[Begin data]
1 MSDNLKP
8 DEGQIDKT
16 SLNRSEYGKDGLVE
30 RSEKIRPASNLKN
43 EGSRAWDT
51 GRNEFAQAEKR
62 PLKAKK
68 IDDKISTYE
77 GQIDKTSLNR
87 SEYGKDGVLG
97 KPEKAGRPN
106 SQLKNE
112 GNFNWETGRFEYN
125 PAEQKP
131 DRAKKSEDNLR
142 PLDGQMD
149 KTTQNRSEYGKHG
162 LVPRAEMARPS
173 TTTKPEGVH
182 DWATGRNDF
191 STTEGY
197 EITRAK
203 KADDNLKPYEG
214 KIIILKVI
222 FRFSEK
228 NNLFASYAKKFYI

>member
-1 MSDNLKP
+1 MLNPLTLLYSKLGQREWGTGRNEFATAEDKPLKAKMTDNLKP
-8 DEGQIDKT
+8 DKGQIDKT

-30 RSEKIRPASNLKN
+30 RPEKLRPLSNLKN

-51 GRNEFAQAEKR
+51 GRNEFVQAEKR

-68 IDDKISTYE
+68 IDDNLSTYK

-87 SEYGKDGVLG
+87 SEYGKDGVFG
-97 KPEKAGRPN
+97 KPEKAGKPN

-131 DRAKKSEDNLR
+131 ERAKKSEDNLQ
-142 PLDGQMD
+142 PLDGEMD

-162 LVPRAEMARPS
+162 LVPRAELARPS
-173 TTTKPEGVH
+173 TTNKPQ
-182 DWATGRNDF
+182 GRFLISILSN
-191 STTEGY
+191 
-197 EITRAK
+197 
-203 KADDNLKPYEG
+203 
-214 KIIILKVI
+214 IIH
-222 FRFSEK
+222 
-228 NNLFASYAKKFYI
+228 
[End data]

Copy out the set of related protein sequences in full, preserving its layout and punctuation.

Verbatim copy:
1 MSDNLKP
8 DEGQIDKT
16 SLNRSEYGKDGLVE
30 RSEKIRPASNLKN
43 EGSRAWDT
51 GRNEFAQAEKR
62 PLKAKK
68 IDDKISTYE
77 GQIDKTSLNR
87 SEYGKDGVLG
97 KPEKAGRPN
106 SQLKNE
112 GNFNWETGRFEYN
125 PAEQKP
131 DRAKKSEDNLR
142 PLDGQMD
149 KTTQNRSEYGKHG
162 LVPRAEMARPS
173 TTTKPEGVH
182 DWATGRNDF
191 STTEGY
197 EITRAK
203 KADDNLKPYEG
214 KIIILKVI
222 FRFSEK
228 NNLFASYAKKFYI

>member
-1 MSDNLKP
+1 MLNPLTLLYSKLGQREWGTGRNEFATAEDKPLKAKMTDNLKP
-8 DEGQIDKT
+8 DKGQIDKT

-30 RSEKIRPASNLKN
+30 RPEKLRPLSNLKN

-51 GRNEFAQAEKR
+51 GRNEFVQAEKR

-68 IDDKISTYE
+68 IDDNLSTYK

-87 SEYGKDGVLG
+87 SEYGKDGVFG
-97 KPEKAGRPN
+97 KPEKAGKPN

-131 DRAKKSEDNLR
+131 ERAKKSEDNLQ
-142 PLDGQMD
+142 PLDGEMD

-162 LVPRAEMARPS
+162 LVPRAELARPS
-173 TTTKPEGVH
+173 TTNKPQ
-182 DWATGRNDF
+182 GRFLISILSN
-191 STTEGY
+191 
-197 EITRAK
+197 
-203 KADDNLKPYEG
+203 
-214 KIIILKVI
+214 IIH
-222 FRFSEK
+222 
-228 NNLFASYAKKFYI
+228 